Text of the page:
Reggae fans will also be delighted by Caribbean Heat

"Outside of Jamaica, there has always been a lot of confusion about mento, the indigenous folk genre that ruled the island before the advent of electric forms such as ska, rock steady and reggae. The confusion stems from mento’s overseas marketing as calypso, to cash in on the craze stimulated by Harry Belafonte’s wide-ranging success. But mento has distinctive instrumentation that often makes use of homemade wind instruments, such as a bamboo saxophone, as well as the oversized thumb piano, known locally as a “rhumba box”. Mento must thus be seen as a distinctly Jamaican music, particularly as its lyrics often deal with political and social issues peculiar to Jamaica.
Thanks to websites such as and popular acts such as the Blue Light and Blue Glaze mento bands, there has been a recent upsurge of interest in the form, making the arrival of this two-CD box-set all the more timely.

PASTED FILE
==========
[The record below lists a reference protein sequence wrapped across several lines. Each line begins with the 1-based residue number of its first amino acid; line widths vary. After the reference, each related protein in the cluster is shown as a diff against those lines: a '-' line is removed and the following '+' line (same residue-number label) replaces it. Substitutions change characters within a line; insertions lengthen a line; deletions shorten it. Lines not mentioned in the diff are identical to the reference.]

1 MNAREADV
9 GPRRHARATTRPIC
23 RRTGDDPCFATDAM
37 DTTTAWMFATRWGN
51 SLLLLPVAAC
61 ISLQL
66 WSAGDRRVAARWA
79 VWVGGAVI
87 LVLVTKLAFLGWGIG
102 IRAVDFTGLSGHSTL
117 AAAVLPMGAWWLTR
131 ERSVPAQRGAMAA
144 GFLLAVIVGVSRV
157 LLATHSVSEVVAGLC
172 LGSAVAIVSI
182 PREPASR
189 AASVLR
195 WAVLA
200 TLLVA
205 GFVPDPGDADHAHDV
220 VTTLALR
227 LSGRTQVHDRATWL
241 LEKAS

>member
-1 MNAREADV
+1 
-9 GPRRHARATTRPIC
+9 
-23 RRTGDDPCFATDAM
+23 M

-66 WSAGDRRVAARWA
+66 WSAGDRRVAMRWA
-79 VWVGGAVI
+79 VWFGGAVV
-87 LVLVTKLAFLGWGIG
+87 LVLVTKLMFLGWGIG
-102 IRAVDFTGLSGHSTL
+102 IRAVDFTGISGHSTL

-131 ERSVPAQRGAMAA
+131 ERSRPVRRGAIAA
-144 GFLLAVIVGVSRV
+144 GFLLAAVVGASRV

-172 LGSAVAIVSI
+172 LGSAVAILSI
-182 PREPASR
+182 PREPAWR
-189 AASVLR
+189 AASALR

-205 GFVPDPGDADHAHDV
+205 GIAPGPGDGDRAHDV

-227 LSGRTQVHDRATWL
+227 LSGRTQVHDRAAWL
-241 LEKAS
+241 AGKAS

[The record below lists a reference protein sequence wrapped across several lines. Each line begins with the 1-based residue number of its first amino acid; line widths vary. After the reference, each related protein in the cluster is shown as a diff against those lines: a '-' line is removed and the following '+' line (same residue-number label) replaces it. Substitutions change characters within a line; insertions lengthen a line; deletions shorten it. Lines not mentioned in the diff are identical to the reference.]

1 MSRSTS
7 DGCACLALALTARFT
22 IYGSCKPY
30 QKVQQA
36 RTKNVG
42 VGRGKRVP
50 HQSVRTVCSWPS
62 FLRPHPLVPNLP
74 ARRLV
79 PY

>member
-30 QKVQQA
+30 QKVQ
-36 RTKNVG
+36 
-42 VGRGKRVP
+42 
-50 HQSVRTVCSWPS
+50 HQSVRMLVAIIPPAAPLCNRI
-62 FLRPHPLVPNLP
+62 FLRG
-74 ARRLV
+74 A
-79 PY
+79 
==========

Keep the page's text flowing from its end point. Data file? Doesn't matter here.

The compilation, which is split between the “country” and “urban” mento styles, features some of the earliest recordings made in Jamaica, and the accompanying 44-page booklet explains the significance of pioneering figures such as Lord Flea, Count Lasher, Harold Richardson, Hubert Porter, and Lord Fly, all of whom are featured here. Reggae fans will also be delighted by the inclusion of early efforts featuring guitarist Ernest Ranglin and singer Laurel Aitken, while the eminent Jamaican dialect folklorist Miss Lou provides a fascinating early take of “Day O”."